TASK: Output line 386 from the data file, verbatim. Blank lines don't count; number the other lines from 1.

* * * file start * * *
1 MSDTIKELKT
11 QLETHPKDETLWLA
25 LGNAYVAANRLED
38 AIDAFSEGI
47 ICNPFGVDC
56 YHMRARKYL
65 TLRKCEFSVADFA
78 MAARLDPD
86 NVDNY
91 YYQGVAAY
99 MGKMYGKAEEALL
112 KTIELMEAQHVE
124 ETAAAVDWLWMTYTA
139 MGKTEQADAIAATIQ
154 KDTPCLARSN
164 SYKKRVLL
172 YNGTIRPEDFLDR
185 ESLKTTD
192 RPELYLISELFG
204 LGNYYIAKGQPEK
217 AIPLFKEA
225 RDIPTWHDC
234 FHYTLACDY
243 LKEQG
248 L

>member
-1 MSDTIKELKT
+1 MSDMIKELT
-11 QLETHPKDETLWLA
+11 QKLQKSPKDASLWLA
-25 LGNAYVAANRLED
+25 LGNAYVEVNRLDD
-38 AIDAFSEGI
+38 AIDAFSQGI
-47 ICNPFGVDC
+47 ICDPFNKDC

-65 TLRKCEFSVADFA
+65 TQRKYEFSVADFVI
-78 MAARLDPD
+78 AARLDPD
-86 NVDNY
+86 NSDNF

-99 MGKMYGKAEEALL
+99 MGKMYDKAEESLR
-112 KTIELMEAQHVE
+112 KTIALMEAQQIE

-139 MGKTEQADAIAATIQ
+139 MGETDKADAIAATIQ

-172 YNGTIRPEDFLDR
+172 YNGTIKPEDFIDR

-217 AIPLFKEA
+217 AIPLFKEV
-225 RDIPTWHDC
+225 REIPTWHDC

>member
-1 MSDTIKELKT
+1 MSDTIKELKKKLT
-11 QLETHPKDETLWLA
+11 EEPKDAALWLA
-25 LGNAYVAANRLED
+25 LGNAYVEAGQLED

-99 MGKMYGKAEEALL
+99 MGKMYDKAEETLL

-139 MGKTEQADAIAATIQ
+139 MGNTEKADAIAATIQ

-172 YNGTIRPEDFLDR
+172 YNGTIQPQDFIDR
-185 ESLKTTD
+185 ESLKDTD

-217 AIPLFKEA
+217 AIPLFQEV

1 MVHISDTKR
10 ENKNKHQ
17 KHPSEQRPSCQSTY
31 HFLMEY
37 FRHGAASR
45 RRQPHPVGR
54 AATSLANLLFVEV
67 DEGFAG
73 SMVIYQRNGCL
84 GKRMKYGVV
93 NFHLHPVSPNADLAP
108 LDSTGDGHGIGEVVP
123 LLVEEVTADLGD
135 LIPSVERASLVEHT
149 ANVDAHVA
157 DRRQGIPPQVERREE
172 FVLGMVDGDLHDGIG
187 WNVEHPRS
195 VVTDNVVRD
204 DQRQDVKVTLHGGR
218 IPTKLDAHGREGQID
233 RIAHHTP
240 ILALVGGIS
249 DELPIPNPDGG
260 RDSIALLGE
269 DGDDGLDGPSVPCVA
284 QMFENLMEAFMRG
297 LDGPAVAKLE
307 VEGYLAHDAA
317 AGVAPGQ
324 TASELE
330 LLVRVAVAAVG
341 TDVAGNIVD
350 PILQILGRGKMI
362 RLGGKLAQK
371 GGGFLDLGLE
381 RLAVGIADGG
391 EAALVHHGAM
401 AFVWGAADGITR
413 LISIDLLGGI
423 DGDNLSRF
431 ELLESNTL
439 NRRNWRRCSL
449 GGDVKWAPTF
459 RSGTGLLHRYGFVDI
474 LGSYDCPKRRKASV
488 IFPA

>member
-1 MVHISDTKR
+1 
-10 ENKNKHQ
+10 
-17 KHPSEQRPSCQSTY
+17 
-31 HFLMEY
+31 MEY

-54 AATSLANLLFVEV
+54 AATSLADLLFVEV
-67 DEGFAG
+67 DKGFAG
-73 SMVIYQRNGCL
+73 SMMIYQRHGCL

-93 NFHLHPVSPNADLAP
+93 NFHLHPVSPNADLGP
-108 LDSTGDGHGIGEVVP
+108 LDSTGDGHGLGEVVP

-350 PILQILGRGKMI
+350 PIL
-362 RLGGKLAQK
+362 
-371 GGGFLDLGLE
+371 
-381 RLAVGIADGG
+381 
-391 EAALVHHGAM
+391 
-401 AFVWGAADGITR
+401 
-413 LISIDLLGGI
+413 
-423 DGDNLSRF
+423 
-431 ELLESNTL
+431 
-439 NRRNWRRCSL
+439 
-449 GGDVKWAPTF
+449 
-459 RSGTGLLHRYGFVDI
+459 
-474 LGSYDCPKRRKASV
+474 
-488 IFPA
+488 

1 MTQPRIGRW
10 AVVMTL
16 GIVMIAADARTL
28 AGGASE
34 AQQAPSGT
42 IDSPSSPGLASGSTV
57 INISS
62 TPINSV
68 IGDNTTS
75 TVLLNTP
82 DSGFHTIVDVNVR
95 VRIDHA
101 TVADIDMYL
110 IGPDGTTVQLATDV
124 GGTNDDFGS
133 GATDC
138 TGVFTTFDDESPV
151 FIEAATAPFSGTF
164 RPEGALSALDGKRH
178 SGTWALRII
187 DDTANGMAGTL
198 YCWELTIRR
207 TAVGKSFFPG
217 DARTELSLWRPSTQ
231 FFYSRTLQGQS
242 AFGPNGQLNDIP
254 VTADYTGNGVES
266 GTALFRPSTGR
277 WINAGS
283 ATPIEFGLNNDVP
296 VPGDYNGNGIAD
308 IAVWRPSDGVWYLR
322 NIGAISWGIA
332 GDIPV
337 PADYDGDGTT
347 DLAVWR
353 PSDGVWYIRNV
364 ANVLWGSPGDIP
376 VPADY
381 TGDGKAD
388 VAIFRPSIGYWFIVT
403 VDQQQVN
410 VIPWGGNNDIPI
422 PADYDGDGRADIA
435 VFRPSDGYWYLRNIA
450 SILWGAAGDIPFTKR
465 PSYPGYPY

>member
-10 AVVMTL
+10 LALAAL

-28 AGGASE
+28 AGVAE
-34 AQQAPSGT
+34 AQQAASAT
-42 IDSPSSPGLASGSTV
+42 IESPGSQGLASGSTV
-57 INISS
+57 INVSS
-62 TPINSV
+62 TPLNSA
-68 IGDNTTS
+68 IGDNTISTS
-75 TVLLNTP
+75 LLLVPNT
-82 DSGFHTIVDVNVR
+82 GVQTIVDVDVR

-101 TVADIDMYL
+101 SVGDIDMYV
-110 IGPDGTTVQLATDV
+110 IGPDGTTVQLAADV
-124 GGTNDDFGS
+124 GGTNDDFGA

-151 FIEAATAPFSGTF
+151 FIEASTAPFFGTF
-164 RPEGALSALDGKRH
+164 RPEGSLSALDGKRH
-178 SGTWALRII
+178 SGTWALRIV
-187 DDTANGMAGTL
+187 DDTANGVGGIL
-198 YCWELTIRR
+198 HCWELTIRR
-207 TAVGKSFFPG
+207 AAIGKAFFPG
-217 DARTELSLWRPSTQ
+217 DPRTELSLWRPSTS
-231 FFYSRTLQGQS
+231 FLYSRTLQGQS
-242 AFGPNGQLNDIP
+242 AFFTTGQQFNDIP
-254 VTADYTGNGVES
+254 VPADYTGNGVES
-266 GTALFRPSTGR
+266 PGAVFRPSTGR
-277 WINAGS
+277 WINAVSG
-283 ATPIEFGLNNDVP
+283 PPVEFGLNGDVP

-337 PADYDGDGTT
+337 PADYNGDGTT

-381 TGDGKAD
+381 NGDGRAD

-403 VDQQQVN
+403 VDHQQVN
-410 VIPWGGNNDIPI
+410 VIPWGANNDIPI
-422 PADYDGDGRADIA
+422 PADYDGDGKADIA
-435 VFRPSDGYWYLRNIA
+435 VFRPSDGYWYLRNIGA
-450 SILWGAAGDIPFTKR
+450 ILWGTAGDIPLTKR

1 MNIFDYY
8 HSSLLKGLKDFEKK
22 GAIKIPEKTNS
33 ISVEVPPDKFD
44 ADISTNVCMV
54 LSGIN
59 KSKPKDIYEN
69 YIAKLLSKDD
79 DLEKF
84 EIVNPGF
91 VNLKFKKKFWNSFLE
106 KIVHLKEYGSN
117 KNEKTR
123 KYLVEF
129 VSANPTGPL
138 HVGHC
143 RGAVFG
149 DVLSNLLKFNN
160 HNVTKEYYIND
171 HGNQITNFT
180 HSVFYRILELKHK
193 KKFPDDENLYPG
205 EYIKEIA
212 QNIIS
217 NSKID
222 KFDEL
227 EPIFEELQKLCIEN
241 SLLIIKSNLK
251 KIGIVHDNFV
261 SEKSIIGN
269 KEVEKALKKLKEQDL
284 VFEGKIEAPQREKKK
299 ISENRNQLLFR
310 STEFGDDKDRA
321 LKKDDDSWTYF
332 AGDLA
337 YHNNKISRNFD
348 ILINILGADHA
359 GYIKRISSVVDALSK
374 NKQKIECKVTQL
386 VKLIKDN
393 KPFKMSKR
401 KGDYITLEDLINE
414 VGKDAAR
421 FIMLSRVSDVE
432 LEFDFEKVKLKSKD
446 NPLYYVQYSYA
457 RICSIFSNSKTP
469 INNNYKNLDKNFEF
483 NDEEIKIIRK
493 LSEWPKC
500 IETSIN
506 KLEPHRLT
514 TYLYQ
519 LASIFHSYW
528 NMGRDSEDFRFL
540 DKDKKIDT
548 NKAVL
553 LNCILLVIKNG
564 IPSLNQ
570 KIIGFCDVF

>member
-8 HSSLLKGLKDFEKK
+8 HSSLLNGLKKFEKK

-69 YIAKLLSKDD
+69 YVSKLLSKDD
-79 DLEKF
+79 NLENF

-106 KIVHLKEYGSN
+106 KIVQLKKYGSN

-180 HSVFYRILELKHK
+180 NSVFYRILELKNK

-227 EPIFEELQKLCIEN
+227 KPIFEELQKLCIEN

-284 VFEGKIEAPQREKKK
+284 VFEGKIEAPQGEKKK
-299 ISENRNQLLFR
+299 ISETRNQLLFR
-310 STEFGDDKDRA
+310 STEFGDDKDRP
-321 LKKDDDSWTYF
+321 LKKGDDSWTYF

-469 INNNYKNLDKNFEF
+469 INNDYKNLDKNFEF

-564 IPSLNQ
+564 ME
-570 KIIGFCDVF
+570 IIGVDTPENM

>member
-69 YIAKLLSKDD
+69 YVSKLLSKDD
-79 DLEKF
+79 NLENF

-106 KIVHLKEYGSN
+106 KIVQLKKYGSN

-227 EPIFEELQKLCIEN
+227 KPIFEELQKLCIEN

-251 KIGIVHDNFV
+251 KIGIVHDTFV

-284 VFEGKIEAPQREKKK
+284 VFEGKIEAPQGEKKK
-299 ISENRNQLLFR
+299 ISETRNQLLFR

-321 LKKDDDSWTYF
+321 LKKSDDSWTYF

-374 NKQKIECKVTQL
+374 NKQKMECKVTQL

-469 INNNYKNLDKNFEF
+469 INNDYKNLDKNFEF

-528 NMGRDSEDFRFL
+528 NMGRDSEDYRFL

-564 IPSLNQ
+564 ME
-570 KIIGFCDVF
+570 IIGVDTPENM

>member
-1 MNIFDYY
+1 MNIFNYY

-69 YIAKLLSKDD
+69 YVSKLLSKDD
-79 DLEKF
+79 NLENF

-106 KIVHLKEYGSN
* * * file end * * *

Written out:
+469 INNDYKNLDKNFEF